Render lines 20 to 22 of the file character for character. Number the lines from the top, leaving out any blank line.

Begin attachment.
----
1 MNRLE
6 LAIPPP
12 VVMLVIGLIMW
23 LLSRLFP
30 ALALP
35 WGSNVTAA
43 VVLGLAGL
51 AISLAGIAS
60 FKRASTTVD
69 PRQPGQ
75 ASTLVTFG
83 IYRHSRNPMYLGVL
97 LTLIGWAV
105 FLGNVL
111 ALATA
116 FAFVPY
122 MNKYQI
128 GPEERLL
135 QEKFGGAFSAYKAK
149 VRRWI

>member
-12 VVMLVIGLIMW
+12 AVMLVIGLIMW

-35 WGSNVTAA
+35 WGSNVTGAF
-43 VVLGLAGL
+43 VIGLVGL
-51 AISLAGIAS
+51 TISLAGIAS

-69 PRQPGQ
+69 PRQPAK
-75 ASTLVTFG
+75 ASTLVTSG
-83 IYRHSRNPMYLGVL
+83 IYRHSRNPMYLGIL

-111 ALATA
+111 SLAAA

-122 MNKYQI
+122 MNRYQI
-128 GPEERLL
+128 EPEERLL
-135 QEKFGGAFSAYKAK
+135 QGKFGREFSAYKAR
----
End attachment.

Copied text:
149 VRRWI

>member
-12 VVMLVIGLIMW